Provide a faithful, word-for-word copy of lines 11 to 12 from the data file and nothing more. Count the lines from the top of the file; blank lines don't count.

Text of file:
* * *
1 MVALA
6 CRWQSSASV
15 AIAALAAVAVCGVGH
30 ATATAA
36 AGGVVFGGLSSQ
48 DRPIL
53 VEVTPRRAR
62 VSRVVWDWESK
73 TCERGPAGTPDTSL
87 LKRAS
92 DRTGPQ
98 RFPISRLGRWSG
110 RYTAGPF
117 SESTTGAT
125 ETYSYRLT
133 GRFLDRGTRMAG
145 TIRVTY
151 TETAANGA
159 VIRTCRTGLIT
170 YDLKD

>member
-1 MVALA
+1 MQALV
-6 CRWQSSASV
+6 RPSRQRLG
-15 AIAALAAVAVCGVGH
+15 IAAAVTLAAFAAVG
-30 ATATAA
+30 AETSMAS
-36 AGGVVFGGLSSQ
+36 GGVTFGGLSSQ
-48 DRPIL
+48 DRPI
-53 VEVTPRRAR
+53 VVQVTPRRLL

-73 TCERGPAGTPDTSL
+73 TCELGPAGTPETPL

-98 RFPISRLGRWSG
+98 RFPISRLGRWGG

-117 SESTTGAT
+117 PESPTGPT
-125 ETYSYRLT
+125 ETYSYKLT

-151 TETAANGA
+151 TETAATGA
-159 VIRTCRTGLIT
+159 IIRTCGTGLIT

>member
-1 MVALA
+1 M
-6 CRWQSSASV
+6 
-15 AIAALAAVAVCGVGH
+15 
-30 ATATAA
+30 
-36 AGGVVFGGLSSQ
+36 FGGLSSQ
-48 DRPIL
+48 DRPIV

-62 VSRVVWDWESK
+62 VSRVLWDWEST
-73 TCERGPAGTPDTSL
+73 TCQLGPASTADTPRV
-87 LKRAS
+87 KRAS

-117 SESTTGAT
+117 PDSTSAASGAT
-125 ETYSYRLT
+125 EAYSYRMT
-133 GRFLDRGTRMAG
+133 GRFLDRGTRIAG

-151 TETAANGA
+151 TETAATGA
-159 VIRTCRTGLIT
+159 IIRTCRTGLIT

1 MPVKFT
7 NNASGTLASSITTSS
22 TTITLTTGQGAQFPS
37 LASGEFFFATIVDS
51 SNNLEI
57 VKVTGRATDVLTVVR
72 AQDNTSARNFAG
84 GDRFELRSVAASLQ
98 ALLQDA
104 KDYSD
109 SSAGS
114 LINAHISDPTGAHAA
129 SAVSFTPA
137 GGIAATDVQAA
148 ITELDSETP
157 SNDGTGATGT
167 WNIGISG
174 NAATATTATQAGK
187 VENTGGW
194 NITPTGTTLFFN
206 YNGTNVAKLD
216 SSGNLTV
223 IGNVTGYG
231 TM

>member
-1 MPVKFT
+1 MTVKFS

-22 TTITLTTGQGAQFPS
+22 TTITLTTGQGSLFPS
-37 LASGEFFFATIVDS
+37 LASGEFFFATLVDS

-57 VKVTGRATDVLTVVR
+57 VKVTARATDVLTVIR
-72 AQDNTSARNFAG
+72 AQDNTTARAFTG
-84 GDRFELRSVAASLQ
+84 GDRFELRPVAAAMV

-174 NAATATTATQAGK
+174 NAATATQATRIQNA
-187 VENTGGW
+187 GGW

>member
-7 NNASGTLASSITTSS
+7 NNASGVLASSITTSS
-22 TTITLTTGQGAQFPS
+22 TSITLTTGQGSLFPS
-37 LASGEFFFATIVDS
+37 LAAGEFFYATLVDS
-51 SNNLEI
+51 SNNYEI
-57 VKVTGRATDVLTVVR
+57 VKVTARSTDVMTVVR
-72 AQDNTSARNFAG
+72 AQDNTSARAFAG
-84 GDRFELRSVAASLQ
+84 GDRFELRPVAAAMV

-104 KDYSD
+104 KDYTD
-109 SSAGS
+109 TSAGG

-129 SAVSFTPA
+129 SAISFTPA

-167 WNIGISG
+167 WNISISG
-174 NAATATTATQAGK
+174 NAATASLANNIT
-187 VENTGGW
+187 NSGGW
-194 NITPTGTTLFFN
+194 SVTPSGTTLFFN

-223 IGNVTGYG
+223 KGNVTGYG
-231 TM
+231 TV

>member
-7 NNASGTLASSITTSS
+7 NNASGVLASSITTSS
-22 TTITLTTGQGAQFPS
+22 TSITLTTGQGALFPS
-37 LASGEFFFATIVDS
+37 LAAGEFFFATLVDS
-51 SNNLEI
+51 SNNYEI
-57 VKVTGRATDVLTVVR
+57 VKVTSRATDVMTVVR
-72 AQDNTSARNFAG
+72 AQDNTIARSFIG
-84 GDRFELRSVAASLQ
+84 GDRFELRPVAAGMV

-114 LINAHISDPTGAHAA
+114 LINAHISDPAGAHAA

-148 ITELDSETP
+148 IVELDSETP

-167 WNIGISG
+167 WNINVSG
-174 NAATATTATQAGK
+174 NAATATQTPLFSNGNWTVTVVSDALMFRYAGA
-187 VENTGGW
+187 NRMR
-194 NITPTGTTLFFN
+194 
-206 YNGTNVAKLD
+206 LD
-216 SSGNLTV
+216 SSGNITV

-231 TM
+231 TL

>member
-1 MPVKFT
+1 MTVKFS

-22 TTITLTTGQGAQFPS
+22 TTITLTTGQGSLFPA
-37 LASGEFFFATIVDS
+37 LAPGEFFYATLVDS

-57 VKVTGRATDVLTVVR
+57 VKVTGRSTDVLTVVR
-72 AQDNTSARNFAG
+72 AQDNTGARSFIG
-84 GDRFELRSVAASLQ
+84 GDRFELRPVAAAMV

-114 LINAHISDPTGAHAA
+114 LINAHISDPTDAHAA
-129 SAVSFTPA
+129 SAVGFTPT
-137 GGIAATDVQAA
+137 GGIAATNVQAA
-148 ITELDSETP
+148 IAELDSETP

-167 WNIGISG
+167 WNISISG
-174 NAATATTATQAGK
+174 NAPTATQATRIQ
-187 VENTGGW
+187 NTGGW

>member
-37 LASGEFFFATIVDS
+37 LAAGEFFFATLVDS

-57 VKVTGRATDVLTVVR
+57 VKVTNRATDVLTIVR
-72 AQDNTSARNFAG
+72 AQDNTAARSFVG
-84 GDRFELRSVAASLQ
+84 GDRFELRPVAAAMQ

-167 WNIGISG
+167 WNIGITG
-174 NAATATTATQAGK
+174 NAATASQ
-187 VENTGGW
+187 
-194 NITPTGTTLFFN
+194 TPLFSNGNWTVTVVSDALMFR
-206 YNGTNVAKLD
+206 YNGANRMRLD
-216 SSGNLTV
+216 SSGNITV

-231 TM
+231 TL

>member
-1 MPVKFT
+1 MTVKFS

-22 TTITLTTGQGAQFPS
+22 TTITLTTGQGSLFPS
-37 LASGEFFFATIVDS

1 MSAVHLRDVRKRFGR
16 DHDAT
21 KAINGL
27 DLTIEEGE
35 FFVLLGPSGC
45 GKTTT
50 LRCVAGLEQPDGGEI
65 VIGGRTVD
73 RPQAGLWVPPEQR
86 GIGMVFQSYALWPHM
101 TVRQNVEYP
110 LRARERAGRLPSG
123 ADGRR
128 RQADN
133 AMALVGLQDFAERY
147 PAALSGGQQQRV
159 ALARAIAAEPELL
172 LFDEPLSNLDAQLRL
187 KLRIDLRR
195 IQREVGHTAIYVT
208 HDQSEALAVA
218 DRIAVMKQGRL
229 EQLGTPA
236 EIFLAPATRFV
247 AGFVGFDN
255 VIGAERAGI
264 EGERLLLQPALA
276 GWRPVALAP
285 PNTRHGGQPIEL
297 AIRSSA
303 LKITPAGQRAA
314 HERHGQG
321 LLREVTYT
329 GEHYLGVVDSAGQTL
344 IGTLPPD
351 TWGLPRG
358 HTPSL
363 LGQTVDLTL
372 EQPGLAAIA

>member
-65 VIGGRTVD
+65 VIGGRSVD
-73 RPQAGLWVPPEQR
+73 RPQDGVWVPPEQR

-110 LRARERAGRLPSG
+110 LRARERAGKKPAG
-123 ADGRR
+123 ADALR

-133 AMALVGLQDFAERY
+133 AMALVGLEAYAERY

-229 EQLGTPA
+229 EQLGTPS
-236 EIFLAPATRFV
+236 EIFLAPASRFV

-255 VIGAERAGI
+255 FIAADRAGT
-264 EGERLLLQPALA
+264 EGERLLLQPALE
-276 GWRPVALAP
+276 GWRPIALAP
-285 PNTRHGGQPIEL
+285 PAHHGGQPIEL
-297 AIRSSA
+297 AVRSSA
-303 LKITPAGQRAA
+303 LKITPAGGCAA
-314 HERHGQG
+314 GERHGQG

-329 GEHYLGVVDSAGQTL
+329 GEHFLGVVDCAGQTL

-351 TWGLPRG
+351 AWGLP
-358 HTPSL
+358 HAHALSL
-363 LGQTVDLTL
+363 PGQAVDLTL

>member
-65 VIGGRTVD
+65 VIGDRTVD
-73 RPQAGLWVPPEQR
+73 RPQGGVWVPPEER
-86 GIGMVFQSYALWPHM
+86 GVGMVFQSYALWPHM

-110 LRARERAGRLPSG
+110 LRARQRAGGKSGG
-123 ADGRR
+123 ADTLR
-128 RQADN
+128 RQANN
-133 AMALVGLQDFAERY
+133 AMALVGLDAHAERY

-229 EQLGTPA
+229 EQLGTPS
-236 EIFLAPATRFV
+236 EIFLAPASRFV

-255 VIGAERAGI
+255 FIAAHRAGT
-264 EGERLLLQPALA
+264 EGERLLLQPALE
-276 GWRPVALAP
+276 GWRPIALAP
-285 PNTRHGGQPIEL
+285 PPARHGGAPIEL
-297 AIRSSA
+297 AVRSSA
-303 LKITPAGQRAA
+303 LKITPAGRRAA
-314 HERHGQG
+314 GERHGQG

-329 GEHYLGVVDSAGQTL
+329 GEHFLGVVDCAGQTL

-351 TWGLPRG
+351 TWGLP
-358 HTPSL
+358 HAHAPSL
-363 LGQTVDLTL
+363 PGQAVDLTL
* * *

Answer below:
92 DRTGPQ
98 RFPISRLGRWSG